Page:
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PostPosted: Sun Jul 22, 2007 12:18 am 
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fallingblood wrote:
MadNuke wrote:
Anyone who can make a living out of magic. edited, anyone who can get GOOD at magic, who can perform for months straight is in it for MUCH more then the wealth. The vast majority of performing magicians are middle class.
Actually, magic is very profitable. I've heard one figure that says on average, a professional magician makes $100,000-$300,000 a year. The key word there is professional though. Many magicians who are making money are semi-professionals, who do it for an extra source of income.

First of all if that is indeed the average (which I doubt) it is thrown completely off by people like Lance Burton and Copperfield who make millions. Making a living off of magic is in no way easy, especially for close-up performers.

Let's assume you get $200 a gig (not including tip[s]).
100,000/200= 500 gigs
500 gigs is doable for your standard platform/birthday performer but it is very tiring.
300000/200= 1500 gigs
This works out to over 4 shows a day which is next to impossible if you factor in travel, set up and show time.

I would say a reasonable estimate for your average pro would be $50,000 which is 250 gigs (assuming the same as above) and definitely achievable.

However, any way you look at it, making a living in the performing arts is hard. As someone who has worked in performing arts for most of my life, it isn't easy to get clients.

Now you're probably wondering about corporate shows and touring theater shows.
Corporate- This can be a hard marked to get into. You may have to travel quite a distance to shows.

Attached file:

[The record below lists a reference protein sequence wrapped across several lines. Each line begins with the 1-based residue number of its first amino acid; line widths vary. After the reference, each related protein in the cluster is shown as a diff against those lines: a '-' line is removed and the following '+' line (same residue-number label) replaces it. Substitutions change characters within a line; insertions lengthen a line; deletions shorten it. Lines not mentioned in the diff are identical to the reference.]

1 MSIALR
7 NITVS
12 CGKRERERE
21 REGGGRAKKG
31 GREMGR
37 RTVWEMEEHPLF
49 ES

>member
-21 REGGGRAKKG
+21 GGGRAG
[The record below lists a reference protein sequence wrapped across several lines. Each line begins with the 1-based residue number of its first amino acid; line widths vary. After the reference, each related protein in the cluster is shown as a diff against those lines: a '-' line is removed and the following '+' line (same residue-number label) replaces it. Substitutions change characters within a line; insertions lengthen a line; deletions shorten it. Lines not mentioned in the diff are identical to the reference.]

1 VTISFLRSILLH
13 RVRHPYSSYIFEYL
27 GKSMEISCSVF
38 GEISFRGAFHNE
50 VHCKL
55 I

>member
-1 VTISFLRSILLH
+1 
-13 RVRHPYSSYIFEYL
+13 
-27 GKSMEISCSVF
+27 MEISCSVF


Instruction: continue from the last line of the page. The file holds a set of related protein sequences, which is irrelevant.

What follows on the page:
Trade shows- See above. Also your on your feet all day performing for 8, 10 or more hours a day for a week. If that isn't tiring than what is...alright a marathon. Plus you may be away from your family and home for a week.
Touring performers- Life on the road is tiring and some people don't like being away from their home and family for weeks or months. Plus, you have to make a large initial investment

Personally I too think the button is tacky however it pays the bills. Paddy is making a living off of his dream and I think that looking tacky is a small price for doing what you love.


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PostPosted: Sun Jul 22, 2007 12:44 am 
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Thanks for the additional input, JL. I tend to lean towards your side of the argument, as I insinuated by using median instead of average [where incredibly high outliers exist].


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PostPosted: Sun Jul 22, 2007 1:05 am 
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MadNuke wrote:
Really? That's interesting, thank you for informing me.

It just seems that, if you took everyone over 18 who performs magic as a sole occupation [kids birthday parties, schools, etc.], the mean, or rather -- median income wouldn't be more than $100,000. I suppose performance arts are more profitable than I thought. I mean, of course Lance Burton and David Copperield are multimillionaires, but most guys who do parties and weddings, etc. wouldn't make a whole lot?

Does anyone else have input?
I believe it was Paul Daniels who actually said that. I believe I read it in one of his works.

Making a good living off of magic is hard. However, if you work at it, like you should, you will make a lot. Let's look at restaurant magicians. They get paid a couple hundred night. With tips, let's say like $300. Now, that's not your only source of income. You could stop right there, and live off of that money. However, restaurant magic is usually used to gain larger shows. So that adds to your income as well.

Above all of that, you can also be doing promotional magic, hotel magic, corporate magic, trade show magic, busking, stage shows, etc. It all comes down to marketing your show. For instance, with me, this year I made enough that I could take a few months off to help my mom (who went through surgery for cancer) and then also help my grandma (who also found out that she had cancer, nothing too serious in both cases). Last year I ended up having to take a few months off as well, so I could move after my house burnt down. This profession allows me to deal with the larger things that come around, without worrying about if I'll have enough money to make it through the week, or month.